In markets with elastic supply, there is a fairly steep decline in marginal utility.  The 3,500 square foot house just doesn't add that much value compared to the 3,000 square foot house. In those markets, that is probably the most important factor that creates an equilibrium between the cost of building and the willingness of buyers to build more.

This is a reason why real estate makes a useful tax base, and why property taxes have the potential to be an effective public revenue producer while homeowner income tax benefits are not very useful.  Those tax benefits basically induce homeowners to live in 3,500 square foot houses that they don't really value much more than they value 3,000 square foot houses, and property taxes leave total rent expenditures about the same, but those expenditures only buy 3,000 square feet instead of 3,500 square feet - again, a difference that doesn't amount to much for consumers with steeply diminishing marginal utility.

On the other hand, if the location of a unit in San Francisco makes it worth $5,000 per month, then tax effects that provide a 20% subsidy to that spending will just mean it is worth $6,000 per month.  Subsidies to housing in Austin would have to work through added residential investment while subsidies to housing in San Francisco simply flow to the bottom line of the real estate cartel members.

I am just spitballing here, thinking about this idea.  Input is welcome.

Monday, February 24, 2020

Housing Part 363 - Did increasing debt cause rising home prices?

I've been playing around with some data on home prices, debt, and construction employment, by state.  First, here is a graph covering 4 distinctive periods of time, comparing changes in home prices to changes in construction employment. (The construction employment measure I am using is the proportion of state employment that is in construction. So if at the start of the period, 5% of the state employee base is in construction, and at the end of the period it is 6%, that registers here as a 20% increase in construction employment.)

Note that there is a surprisingly stable relationship here, throughout the different phases of the boom and bust.  This includes states like California and states like Texas. (Here, I am using the 11 states for which the New York Fed publishes quarterly per capita debt statistics.) There is truly a supply response to rising prices that appears to be generally universal across geography and across time.  The problem, of course, is that in the Closed Access areas, the base level of construction employment is very low and prices are very high, so these relative changes unfortunately are heavy on price changes and light on construction changes.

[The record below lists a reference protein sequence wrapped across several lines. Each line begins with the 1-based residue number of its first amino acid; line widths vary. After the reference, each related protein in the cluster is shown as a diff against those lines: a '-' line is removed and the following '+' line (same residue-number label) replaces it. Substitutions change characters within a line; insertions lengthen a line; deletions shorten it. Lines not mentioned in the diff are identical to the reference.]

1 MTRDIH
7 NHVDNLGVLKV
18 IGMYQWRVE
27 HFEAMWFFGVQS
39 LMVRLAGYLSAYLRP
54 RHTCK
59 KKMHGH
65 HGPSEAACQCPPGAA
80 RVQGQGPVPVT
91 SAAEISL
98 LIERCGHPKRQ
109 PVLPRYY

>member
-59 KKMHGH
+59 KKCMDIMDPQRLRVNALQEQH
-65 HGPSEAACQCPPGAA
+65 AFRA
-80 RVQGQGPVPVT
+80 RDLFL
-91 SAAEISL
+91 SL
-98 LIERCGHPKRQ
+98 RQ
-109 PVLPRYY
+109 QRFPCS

This is all well enough as it is.  What I would like to reconsider today is the role of debt in this relationship.  Generally, this relationship is taken to be obvious.  Here is a graph comparing home prices and mortgage levels.  Before the crisis the relationship seems unassailable.  Before moving on, I suppose I should point to the obvious divergence after 2011.  Should that give us pause regarding this relationship?

If I was to, say, suggest that, rather than having had a housing bubble, we had a moral panic about lending, which created a one-time 30% or so drop in home values because the new lending standard added a sort of liquidity premium to home equity investments, so there was a one-time price shock then prices continued upward reflecting fundamental value.  Wouldn't a graph of that event look exactly like this?  I have added Canadian data here for a counterexample.